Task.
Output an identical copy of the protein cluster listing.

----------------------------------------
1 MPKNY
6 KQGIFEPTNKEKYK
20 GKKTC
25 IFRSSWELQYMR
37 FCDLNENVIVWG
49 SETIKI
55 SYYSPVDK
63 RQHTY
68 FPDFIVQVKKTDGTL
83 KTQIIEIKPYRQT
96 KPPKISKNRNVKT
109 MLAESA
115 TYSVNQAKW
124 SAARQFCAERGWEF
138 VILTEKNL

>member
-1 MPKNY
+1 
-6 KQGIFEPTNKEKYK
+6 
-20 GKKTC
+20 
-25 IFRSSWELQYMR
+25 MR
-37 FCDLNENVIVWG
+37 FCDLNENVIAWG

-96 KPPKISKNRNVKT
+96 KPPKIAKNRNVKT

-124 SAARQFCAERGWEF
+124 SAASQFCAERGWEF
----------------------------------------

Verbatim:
1 MPKNY
6 KQGIFEPTNKEKYK
20 GKKTC
25 IFRSSWELQYMR
37 FCDLNENVIVWG
49 SETIKI
55 SYYSPVDK
63 RQHTY
68 FPDFIVQVKKTDGTL
83 KTQIIEIKPYRQT
96 KPPKISKNRNVKT
109 MLAESA
115 TYSVNQAKW
124 SAARQFCAERGWEF
138 VILTEKNL

>member
-1 MPKNY
+1 
-6 KQGIFEPTNKEKYK
+6 
-20 GKKTC
+20 
-25 IFRSSWELQYMR
+25 MR
-37 FCDLNENVIVWG
+37 FCDLNENVIAWG

-96 KPPKISKNRNVKT
+96 KPPKIAKNRNVKT

-124 SAARQFCAERGWEF
+124 SAASQFCAERGWEF